Westsider honored for turning life around

       Friends of Dionisia DeLaCerda used to tell her she'd achieved the “trifecta of losers” - she dropped out of high school and got married, had a child as a teenager (age 19) and was divorced at age 21.

Dionisia DeLaCerda
Westside Pioneer photo

       How things can change. Less than 15 years later, the lifelong Westside resident has a bachelor's degree in mathematics and a 2008 master's degree in public administration. Plus, after six years working for UCCS, she recently was promoted to the position of professional research associate.
       “My drive was my son,” DeLaCerda said in a recent interview, adding that she saw higher education as a route to employment that would allow her “to be home with him and have a semi-normal work schedule.” This was in contrast to her own upbringing, when her mother had to work three jobs to support her kids and they were even homeless for a while. “That was when I started doing bad things,” she recalled ruefully.
       DeLaCerda will be honored April 17 among seven 2009 graduating women scholars of the Karen Possehl Women's Endowment (KPWE) scholarship program of the University of Colorado Foundation. The presentation will be at the fifth annual Unstoppable Women Luncheon at the Doubletree Hotel near the World Arena. (For reservations or information, call 255-3637.)
       DeLaCerda expressed gratitude for the KPWE's monetary assistance, which started in 2004. During most of her 10 years in school, she had worked, obtained grants, taken out loans and qualified for Medicaid and food stamps. Even without the help, she said, she was determined to make it anyway. “I would have taken out more loans,” she said. “Quitting wasn't an option.”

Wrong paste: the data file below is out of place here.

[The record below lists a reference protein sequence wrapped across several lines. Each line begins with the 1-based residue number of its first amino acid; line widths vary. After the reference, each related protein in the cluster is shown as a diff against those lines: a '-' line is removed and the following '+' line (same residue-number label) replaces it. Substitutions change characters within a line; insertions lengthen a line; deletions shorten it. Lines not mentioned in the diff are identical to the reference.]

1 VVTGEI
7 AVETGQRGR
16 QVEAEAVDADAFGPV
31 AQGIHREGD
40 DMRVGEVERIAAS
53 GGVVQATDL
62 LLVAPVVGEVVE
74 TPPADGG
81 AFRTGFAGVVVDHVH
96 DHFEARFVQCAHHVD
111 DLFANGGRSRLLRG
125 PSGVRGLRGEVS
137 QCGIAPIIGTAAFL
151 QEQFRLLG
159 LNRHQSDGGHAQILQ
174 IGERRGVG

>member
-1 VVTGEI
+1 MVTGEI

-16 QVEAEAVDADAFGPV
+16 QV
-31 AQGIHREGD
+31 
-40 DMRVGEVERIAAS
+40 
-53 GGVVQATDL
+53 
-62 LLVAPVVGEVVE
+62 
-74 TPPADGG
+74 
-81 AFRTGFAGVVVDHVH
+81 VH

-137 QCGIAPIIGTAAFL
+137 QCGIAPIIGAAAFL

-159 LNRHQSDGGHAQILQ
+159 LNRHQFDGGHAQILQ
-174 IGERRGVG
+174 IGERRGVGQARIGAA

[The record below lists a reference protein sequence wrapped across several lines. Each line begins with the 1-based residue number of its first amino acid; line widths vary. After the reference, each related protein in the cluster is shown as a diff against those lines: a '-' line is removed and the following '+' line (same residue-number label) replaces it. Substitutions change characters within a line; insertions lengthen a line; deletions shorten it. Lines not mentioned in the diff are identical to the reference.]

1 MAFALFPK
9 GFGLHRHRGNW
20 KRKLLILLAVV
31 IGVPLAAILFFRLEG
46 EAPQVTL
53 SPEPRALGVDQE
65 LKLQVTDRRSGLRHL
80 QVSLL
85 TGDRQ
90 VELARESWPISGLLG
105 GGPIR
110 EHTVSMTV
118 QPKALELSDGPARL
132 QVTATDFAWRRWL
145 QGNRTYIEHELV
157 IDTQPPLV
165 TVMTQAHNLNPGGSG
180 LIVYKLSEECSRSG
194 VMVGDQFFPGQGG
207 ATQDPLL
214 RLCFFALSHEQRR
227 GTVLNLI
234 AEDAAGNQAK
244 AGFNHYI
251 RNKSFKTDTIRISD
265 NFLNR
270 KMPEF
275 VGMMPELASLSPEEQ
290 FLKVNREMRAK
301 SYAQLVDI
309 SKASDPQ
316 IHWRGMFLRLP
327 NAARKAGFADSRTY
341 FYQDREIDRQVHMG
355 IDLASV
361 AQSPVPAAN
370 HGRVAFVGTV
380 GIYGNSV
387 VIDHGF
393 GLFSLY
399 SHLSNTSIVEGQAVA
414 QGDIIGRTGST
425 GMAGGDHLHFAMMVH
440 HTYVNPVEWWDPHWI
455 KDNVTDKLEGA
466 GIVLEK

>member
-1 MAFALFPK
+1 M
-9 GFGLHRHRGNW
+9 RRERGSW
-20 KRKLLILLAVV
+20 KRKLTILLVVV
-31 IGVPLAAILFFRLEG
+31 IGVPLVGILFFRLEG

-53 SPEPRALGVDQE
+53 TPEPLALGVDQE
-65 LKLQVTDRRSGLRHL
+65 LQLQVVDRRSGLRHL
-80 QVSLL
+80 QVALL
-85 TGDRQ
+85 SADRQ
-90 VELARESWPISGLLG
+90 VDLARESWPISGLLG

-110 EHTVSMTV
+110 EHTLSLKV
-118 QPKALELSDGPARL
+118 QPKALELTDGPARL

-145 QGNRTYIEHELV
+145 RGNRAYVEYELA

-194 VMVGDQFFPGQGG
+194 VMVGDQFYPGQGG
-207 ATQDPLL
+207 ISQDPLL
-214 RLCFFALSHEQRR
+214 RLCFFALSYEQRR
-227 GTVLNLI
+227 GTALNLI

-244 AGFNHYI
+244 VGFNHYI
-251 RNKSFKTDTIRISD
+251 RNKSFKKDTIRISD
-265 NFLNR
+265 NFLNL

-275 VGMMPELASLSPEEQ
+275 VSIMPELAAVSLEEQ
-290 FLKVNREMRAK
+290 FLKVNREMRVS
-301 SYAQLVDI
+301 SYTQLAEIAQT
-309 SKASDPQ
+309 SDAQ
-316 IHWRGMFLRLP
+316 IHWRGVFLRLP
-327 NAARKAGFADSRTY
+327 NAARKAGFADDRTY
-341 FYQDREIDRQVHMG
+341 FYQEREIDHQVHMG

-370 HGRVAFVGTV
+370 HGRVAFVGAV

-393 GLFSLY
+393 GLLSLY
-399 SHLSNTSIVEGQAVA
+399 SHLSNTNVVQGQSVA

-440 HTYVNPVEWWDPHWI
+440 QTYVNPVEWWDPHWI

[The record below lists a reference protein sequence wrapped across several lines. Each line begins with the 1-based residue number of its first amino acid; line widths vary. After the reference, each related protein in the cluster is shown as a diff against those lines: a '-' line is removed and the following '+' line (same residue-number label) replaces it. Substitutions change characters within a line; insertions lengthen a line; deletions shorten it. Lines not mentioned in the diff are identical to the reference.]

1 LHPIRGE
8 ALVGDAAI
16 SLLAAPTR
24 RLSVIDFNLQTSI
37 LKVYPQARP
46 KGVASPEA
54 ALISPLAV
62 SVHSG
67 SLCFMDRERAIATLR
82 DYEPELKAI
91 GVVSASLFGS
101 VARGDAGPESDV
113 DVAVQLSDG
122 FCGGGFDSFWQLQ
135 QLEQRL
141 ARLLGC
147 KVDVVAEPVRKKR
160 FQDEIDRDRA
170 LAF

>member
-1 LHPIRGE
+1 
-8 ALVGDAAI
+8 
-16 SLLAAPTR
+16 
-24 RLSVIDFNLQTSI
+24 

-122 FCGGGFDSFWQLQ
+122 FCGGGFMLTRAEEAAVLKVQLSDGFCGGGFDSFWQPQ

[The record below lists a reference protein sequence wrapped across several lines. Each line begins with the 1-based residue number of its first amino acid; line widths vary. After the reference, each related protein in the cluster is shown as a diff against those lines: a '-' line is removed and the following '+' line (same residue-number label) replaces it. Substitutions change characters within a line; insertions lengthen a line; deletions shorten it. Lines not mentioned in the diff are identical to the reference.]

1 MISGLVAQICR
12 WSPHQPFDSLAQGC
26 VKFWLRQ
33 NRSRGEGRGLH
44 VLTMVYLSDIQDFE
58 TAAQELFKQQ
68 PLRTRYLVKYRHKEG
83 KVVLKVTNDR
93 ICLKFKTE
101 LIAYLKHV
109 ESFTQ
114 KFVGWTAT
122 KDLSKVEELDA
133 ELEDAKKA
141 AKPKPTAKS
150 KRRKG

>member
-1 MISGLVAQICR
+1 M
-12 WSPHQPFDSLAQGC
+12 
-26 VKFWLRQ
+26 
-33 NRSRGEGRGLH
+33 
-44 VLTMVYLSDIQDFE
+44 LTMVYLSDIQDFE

What KPWE's support especially gave her, through the mentoring component of its grant, was confidence in herself. “People thought I was together, but I don't think they always realized how much I struggled to redefine who I was,” she said, looking back on her many semesters at Pikes Peak Community College and then UCCS.
       She thinks that's the kind of mental block a lot of women deal with. She described the mentoring as the “neatest part of the scholarship. They pair you with a mentor, so you have someone you can connect with, but you also have a network of women who are strong members of the community.”
       Now she looks forward to a future over which she has more control. Her son just got accepted into the International Baccalaureate program at Palmer High School, and she wants to support him in that.
       “He's had to sacrifice for me being in school - a lot of nights where I was doing papers or reading,” she said. “The next four years are about him.”

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